As someone who interacts day-to-day with BI developers, consumers and the IT folks who make the whole BI infrastructure function, I have firsthand, in-depth knowledge of the range of logistics that’s required to successfully bring an application from server to client user, regardless of whether the user is sitting in a corporate cubicle or perched on a coffee house stool, somewhere downtown.
I like to break these logistical things down into 2 categories. Continue reading this post>>
arcplan’s Senior Vice President (and frequent author on this blog) Dwight deVera is featured on TDWI.org for his article, How to Future-Proof Your Dashboards. He covers how Responsive Design, HTML5, Self-Service and Collaboration are already beginning to influence BI dashboard design and why you need to get on board with these trends. Check out the article and let us know what you think!
How to Future-Proof Your Dashboards
Dashboards equal business intelligence (BI) to many people. They have been around for decades without substantial changes. Over time, we have refined the rules of dashboard design, deciding what makes dashboards most functional and efficient. Times are changing and dashboards must adapt to shifting user requirements. Mobility is encroaching on traditional dashboard usage and users are demanding self-service capabilities, less IT interference, and a greater say in what corporate data is useful and relevant. Future-proofing your dashboards is imperative if they are to continue delivering value.
Responsive Design + HTML5 = BI Anywhere
According to TechRepublic’s BYOD Business Strategy Survey, 62 percent of companies either already have Bring Your Own Device allowances in place or plan to by the end of 2013. With the increasing popularity of mobile devices in daily life, workers have become accustomed to switching between gadgets according to the task at hand — smartphones for calls and quick searches, tablets for Web browsing and e-mails on the go, and laptops for more time- and labor-intensive activities. However, switching devices and accessing BI apps is not always so effortless.
A new design concept is making it easier than ever to build and deploy BI apps that can be used on any device without the need for extra development…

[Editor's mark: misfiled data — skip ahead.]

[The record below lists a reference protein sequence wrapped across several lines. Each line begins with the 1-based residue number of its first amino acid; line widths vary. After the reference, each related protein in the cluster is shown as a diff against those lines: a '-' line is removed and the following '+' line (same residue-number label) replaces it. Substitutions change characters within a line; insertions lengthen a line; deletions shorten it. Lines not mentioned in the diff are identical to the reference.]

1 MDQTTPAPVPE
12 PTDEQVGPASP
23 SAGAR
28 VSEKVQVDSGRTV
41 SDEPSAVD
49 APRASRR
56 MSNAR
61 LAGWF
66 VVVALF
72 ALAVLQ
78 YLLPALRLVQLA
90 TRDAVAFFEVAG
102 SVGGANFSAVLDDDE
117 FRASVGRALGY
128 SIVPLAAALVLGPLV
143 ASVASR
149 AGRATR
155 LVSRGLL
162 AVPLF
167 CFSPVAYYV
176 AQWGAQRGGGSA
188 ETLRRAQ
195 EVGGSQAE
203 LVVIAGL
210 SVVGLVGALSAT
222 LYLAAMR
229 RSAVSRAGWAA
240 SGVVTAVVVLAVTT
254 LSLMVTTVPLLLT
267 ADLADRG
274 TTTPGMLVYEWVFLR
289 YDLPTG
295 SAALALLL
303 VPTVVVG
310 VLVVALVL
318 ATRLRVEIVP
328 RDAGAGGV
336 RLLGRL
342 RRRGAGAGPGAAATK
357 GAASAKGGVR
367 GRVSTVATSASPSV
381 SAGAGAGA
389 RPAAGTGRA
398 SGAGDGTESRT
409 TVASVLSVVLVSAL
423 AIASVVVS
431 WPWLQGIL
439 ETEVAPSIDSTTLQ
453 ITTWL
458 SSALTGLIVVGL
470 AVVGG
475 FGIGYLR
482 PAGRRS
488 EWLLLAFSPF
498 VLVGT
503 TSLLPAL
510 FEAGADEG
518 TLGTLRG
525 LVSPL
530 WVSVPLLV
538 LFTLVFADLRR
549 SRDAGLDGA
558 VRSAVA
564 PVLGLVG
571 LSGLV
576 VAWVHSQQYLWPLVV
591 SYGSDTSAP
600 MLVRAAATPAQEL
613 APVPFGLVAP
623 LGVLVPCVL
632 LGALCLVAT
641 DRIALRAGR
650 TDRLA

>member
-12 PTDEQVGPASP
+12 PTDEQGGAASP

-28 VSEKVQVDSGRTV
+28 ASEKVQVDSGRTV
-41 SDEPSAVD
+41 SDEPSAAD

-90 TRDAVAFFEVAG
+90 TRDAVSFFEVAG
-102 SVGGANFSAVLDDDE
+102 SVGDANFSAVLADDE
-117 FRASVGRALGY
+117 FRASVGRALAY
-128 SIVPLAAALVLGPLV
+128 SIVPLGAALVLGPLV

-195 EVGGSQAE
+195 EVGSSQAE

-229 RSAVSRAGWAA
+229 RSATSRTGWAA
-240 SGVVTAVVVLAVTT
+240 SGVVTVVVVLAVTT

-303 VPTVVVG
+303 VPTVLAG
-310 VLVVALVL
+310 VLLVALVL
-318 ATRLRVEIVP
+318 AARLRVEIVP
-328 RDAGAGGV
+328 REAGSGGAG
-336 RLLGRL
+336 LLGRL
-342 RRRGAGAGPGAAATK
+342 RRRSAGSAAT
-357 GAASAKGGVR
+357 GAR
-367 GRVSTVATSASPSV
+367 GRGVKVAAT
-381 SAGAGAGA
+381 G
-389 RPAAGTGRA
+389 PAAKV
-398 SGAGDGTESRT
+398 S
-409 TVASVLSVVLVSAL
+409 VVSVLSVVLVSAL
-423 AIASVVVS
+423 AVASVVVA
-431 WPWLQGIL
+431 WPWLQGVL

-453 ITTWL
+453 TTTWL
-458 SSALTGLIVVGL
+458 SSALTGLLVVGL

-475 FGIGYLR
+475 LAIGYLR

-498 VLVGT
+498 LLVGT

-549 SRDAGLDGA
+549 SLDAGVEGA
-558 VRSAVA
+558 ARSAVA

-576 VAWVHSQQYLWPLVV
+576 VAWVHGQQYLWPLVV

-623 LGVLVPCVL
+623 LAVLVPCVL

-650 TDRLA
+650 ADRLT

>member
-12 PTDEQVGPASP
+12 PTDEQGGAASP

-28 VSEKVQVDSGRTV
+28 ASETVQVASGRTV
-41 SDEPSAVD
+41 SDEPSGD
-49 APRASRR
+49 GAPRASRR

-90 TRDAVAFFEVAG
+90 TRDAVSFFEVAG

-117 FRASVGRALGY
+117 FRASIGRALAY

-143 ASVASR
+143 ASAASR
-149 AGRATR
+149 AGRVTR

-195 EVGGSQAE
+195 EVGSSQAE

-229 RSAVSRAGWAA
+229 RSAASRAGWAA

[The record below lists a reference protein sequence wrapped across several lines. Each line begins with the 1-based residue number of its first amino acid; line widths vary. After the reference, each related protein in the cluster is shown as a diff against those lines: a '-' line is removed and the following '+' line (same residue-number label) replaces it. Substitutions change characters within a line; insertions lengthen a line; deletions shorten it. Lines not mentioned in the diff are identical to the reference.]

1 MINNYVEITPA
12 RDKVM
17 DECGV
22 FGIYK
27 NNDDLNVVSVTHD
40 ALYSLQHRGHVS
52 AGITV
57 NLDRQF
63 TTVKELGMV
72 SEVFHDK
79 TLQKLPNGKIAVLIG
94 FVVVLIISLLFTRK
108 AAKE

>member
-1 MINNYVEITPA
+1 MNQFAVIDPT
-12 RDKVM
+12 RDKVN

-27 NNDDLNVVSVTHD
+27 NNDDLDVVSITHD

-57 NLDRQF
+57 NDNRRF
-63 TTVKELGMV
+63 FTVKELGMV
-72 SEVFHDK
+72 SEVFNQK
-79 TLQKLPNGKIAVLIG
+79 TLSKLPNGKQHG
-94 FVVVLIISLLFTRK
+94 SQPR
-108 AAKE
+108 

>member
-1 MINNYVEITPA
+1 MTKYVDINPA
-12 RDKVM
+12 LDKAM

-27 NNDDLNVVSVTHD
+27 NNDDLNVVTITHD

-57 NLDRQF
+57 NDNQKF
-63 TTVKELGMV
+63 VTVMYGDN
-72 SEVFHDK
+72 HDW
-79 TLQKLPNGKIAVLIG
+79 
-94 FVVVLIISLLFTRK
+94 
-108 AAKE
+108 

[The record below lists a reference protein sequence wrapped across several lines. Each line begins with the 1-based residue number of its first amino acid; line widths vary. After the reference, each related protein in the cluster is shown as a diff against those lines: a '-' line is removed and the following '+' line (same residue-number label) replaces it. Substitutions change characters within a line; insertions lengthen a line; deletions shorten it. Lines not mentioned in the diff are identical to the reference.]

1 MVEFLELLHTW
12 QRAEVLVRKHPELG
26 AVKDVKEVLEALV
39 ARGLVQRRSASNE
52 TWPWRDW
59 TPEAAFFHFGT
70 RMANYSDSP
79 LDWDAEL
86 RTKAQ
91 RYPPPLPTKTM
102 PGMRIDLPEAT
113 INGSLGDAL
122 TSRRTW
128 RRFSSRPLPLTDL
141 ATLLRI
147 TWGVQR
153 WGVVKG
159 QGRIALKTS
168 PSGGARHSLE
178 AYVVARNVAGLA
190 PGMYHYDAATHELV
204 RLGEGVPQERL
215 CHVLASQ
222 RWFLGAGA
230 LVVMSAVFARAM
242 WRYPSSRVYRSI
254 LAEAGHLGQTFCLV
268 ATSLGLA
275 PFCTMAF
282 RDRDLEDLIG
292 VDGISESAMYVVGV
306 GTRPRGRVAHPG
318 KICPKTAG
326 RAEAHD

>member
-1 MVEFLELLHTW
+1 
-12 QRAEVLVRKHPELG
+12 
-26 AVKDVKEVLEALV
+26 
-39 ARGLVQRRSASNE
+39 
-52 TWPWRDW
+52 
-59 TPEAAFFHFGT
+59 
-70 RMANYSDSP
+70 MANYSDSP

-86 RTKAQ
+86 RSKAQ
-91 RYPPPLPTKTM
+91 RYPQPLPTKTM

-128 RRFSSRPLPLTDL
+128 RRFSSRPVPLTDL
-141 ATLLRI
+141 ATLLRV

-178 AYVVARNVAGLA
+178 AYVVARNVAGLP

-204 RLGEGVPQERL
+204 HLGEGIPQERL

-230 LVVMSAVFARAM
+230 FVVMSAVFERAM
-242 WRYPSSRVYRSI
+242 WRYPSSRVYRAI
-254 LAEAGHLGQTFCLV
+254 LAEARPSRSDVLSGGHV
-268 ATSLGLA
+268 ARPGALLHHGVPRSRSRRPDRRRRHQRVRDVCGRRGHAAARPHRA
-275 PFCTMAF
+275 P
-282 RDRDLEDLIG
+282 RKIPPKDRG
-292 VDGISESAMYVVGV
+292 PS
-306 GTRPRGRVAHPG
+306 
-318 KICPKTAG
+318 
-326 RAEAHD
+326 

As speculation about Apple’s iWatch grows – will it be a snap bracelet? will it replace the iPhone? – it got me thinking about a watch (of all things) supporting the vision of real-time analytics. What sounds stupid at first (the notion of an old-fashioned personal device, around for 5 centuries with little to no innovation over such a long period, inspiring a 21st century topic such as real-time analytics) has some merits if you think about it twice.
First off, wearable computing devices are real business. According to tech analyst Juniper Research, the next-gen wearable devices market, including smart glasses, will be worth more than $1.5 billion by 2014, up from just $800 million this year.
While the majority of those devices are sold in the context of fitness and healthcare scenarios, there is applicability in modern enterprises. In fact any business process that can benefit from real-time analytics can leverage computing devices that are “at hand” and travel with us easily.
So what business processes can benefit from real-time analytics?
What changes you as a customer can anticipate over the next 12 months
You may have heard of HTML5 by now, the fifth version of the language used to present content on the web. But what’s the big deal? Let’s take a look at how HTML5 is changing the mobile BI landscape and what benefits you’re going to reap if you’re part of the 22% of organizations that are planning to deploy mobile BI in the near future.
HTML5 is a big push forward from our current version, especially with regard to how it handles media (audio, video) as well as cross-device portability. Both are key areas pertinent to BI software providers who are working in the mobile space – especially those like arcplan that are delivering “web apps” to customers – applications that run through mobile browsers on smartphones and tablet PCs, eliminating the need to create separate apps for different devices. The debate about web apps vs. native apps has been raging over the past year. Here’s my take.
Today native apps or even HTML4-based web apps require application or infrastructure customizations for every different device type or technology, which makes them cumbersome to maintain over time – cumbersome for the vendors of such software solutions, but even more so for the customers deploying applications to their field staff. Not every organization can standardize on one device, so maintenance costs for mobile BI can be high – or at least higher than expected.
But this will change with HTML5. As it matures, the authors plan to allow future HTML5 browsers to (securely) access sensor and touch information, simply eradicating most of the arguments in favor of native app development. The new functions of HTML5 will help BI vendors provide cost-efficient mobile BI options to customers so they can reuse existing desktop applications on mobile devices.